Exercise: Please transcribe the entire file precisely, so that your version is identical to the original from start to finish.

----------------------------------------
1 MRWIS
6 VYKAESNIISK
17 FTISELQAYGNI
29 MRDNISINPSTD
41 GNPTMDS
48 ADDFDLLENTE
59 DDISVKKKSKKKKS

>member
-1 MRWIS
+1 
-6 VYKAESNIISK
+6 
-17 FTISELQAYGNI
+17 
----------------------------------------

1 MRWIS
6 VYKAESNIISK
17 FTISELQAYGNI
29 MRDNISINPSTD
41 GNPTMDS
48 ADDFDLLENTE
59 DDISVKKKSKKKKS

>member
-1 MRWIS
+1 
-6 VYKAESNIISK
+6 
-17 FTISELQAYGNI
+17 